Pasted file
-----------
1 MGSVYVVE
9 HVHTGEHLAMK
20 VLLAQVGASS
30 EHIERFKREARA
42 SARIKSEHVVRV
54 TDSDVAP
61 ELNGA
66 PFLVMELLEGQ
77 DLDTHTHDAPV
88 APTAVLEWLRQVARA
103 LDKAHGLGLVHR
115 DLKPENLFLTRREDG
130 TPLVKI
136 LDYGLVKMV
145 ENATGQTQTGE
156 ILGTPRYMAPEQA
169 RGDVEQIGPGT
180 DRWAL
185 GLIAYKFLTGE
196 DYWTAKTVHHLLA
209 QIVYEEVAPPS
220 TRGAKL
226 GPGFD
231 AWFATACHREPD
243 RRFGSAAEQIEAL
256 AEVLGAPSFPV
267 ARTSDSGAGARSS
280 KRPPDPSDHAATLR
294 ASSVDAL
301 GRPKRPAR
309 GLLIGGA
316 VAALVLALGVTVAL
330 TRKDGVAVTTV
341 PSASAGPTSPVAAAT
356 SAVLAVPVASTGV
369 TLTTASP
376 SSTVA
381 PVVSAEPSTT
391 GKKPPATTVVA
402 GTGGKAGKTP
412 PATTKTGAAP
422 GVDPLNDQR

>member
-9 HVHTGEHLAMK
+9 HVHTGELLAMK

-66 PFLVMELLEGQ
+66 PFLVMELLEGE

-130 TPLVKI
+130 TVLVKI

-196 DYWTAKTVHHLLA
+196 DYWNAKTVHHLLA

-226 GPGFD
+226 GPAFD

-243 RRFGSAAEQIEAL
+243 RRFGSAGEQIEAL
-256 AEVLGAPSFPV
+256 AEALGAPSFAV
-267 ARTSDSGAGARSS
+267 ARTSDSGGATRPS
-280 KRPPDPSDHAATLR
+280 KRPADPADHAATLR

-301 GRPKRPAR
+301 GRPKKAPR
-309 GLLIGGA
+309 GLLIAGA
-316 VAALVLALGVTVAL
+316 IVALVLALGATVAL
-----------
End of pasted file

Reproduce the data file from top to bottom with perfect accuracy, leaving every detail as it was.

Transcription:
1 MGSVYVVE
9 HVHTGEHLAMK
20 VLLAQVGASS
30 EHIERFKREARA
42 SARIKSEHVVRV
54 TDSDVAP
61 ELNGA
66 PFLVMELLEGQ
77 DLDTHTHDAPV
88 APTAVLEWLRQVARA
103 LDKAHGLGLVHR
115 DLKPENLFLTRREDG
130 TPLVKI
136 LDYGLVKMV
145 ENATGQTQTGE
156 ILGTPRYMAPEQA
169 RGDVEQIGPGT
180 DRWAL
185 GLIAYKFLTGE
196 DYWTAKTVHHLLA
209 QIVYEEVAPPS
220 TRGAKL
226 GPGFD
231 AWFATACHREPD
243 RRFGSAAEQIEAL
256 AEVLGAPSFPV
267 ARTSDSGAGARSS
280 KRPPDPSDHAATLR
294 ASSVDAL
301 GRPKRPAR
309 GLLIGGA
316 VAALVLALGVTVAL
330 TRKDGVAVTTV
341 PSASAGPTSPVAAAT
356 SAVLAVPVASTGV
369 TLTTASP
376 SSTVA
381 PVVSAEPSTT
391 GKKPPATTVVA
402 GTGGKAGKTP
412 PATTKTGAAP
422 GVDPLNDQR

>member
-9 HVHTGEHLAMK
+9 HVHTGELLAMK

-66 PFLVMELLEGQ
+66 PFLVMELLEGE

-130 TPLVKI
+130 TVLVKI

-196 DYWTAKTVHHLLA
+196 DYWNAKTVHHLLA

-226 GPGFD
+226 GPAFD

-243 RRFGSAAEQIEAL
+243 RRFGSAGEQIEAL
-256 AEVLGAPSFPV
+256 AEALGAPSFAV
-267 ARTSDSGAGARSS
+267 ARTSDSGGATRPS
-280 KRPPDPSDHAATLR
+280 KRPADPADHAATLR

-301 GRPKRPAR
+301 GRPKKAPR
-309 GLLIGGA
+309 GLLIAGA
-316 VAALVLALGVTVAL
+316 IVALVLALGATVAL